History Effect of the Slave Trade… Before Europeans came, Africans had diverse ways of life under different kinds of governments. Kings ruled great empires like Mali and Songhai. Some states had democratic rule. Some groups had no central government.
Although archived, it is open for learning without registration or enrollment. Please consider contributing updates to this course on GitHub you can also adopt, adapt, and distribute this course under the terms of the Creative Commons Attribution 3.
To find fully-supported, current courses, visit our Learn site. This course will introduce you to the history of the Atlantic slave trade from to You will learn about the slave trade, its causes, and its effects on Africa, Europe, and the Americas.
The course will be structured chronologically and geographically; each unit with focus on a particular aspect of the Atlantic slave trade. Each unit will include representative primary-source documents that illustrate important overarching political, economic, and social themes, such as slavery and the slave trade within African societies, the growth of plantation societies in the New World, the advent of European slave dealing in western Africa, the simultaneous growth of European empires and the Atlantic slave trade, the nature of slave trading and the Middle Passage, and the abolition of the Atlantic slave trade in the nineteenth century.
By the end of the course, you will understand how the Atlantic slave trade began as a fledgling enterprise of the English, Portuguese, and Spanish in the s and why, by the midth century, the trade dominated Atlantic societies and economies.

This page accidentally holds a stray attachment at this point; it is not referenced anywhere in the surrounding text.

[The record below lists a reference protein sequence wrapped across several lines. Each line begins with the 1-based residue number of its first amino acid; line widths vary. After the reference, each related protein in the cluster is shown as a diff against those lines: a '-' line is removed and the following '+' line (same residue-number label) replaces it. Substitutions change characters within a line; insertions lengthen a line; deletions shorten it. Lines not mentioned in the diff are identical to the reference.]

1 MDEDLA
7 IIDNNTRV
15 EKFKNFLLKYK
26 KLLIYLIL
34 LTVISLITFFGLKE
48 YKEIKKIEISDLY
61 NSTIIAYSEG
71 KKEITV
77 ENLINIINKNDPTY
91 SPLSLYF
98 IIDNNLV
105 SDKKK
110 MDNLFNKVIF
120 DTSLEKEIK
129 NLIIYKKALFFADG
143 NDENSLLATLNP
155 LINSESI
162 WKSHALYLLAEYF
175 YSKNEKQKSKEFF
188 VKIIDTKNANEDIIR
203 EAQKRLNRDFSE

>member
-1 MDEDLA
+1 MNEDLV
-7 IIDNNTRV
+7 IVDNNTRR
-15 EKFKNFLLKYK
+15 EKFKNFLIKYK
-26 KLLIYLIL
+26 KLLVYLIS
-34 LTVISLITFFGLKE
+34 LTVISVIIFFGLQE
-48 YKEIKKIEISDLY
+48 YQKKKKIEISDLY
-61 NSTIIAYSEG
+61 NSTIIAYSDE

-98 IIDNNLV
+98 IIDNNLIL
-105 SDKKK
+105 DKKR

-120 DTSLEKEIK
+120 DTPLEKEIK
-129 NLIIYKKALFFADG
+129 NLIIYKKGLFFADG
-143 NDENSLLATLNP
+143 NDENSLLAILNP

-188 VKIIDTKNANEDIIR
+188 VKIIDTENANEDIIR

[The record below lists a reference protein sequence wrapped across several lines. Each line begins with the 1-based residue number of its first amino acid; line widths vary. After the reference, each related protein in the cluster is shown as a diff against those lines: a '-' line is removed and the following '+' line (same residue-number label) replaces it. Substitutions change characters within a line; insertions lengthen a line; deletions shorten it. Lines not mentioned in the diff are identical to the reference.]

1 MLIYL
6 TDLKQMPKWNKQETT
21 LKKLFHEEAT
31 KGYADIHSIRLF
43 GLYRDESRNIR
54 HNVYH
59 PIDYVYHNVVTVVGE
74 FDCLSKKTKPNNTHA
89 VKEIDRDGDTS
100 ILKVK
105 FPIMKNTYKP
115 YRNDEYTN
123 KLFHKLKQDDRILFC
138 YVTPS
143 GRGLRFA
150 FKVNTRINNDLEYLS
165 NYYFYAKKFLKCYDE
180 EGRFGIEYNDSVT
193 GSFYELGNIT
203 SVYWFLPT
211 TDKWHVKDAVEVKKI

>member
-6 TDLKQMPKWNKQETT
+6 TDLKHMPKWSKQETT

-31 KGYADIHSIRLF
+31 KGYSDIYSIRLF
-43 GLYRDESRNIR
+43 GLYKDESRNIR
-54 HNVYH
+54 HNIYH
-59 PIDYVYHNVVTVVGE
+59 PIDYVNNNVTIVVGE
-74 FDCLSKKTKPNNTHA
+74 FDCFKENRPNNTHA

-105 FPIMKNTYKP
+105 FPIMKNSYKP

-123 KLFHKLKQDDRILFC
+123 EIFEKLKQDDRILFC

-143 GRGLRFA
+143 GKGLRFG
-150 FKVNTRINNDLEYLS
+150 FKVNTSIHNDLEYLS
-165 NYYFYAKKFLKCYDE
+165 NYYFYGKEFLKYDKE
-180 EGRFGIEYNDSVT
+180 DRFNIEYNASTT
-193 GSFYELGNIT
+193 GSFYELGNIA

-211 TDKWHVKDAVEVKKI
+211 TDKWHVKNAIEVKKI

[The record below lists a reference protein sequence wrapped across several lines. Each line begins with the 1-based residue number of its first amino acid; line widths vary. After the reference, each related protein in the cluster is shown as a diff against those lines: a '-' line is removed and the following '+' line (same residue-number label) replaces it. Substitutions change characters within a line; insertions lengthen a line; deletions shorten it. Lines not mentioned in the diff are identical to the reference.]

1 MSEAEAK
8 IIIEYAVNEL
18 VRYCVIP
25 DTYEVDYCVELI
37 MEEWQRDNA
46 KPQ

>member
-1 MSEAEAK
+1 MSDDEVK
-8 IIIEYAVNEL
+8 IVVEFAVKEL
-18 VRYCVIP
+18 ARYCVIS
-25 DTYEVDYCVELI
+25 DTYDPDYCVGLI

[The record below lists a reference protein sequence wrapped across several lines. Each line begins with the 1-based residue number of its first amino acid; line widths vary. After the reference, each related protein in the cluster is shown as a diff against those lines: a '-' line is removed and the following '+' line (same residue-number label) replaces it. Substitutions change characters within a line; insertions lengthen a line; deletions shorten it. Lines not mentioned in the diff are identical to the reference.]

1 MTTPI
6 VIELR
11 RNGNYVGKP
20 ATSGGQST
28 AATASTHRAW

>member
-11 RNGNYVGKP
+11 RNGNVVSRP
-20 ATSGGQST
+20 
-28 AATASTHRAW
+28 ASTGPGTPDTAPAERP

Learning Outcomes Upon successful completion of this course, you will be able to: Course Requirements In order to take this course, you must: Below, please find some general information about the course and its requirements.
This course comprises a range of different free, online materials. However, the course makes primary use of the following materials:By Dennis R.
Hidalgo. The Slave Trade (Continuation of Africa In The Caribbean) The Atlantic slave trade brought about 11 million Africans to the Americas and over 40 percent of them came to the Caribbean, deeply shaping the region’s population and cultures.
Whatever the African impact of the Atlantic trade, it was at its greatest in West Africa, which supplied the largest number of captives, although at the height of the trade many other parts of Africa were also used as a source for slaves.
The Economic Effects of the Slave Trade on Africa, Britain, and America Words 6 Pages In today’s world it is widely know and accepted that money makes the world go round but, unfortunately that is . The Suppression of the Slave Trade: Legacies in America > The negative impact of the international slave trade on Africa was immense.
It can be seen on the . The Atlantic slave trade was one of the most important examples of forced migration in human history. While slavery in the U.S. is well-documented, only ten percent of the slaves imported from Africa came to the United States; the other ninety per cent were disbursed throughout the Americas—nearly.
Published: Mon, 5 Dec The trans-Atlantic slave trade marked an important time in the history and map of the world. This essay is an attempt to examine the .